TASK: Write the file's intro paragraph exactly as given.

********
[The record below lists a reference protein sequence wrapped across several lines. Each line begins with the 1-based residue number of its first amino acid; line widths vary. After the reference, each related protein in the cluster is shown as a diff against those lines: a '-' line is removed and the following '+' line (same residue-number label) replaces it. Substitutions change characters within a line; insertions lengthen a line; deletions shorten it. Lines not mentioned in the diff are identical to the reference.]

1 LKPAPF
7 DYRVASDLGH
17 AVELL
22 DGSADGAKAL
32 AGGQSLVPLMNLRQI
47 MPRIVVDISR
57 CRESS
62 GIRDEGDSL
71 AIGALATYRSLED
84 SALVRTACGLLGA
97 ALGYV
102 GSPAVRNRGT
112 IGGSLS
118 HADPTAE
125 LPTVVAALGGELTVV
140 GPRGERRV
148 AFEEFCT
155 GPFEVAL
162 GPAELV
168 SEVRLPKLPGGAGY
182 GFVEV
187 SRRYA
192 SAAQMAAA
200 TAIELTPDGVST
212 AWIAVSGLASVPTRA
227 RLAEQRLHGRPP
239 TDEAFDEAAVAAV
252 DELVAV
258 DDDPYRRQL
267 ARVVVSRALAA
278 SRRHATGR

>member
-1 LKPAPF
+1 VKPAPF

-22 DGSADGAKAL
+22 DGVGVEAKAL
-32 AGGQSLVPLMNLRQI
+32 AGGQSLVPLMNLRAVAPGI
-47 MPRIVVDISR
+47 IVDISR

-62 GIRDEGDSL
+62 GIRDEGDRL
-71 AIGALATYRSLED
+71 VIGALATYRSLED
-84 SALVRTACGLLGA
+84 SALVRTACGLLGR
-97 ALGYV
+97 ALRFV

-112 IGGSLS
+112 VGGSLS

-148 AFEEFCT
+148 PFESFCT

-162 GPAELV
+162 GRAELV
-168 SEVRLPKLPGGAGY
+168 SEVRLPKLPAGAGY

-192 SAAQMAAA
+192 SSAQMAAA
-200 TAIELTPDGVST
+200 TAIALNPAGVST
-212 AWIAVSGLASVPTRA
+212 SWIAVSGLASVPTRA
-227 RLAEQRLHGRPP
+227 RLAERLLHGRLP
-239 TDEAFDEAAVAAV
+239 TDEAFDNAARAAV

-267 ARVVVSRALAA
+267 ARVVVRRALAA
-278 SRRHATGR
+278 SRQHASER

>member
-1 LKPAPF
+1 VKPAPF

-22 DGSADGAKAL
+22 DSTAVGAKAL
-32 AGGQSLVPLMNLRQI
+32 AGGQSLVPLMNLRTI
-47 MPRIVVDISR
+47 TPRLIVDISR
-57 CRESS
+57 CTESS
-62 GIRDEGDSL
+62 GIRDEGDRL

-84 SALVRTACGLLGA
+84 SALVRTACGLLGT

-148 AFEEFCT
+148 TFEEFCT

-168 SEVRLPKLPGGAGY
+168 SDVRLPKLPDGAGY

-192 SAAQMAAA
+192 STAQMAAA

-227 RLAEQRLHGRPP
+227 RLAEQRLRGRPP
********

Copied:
[The record below lists a reference protein sequence wrapped across several lines. Each line begins with the 1-based residue number of its first amino acid; line widths vary. After the reference, each related protein in the cluster is shown as a diff against those lines: a '-' line is removed and the following '+' line (same residue-number label) replaces it. Substitutions change characters within a line; insertions lengthen a line; deletions shorten it. Lines not mentioned in the diff are identical to the reference.]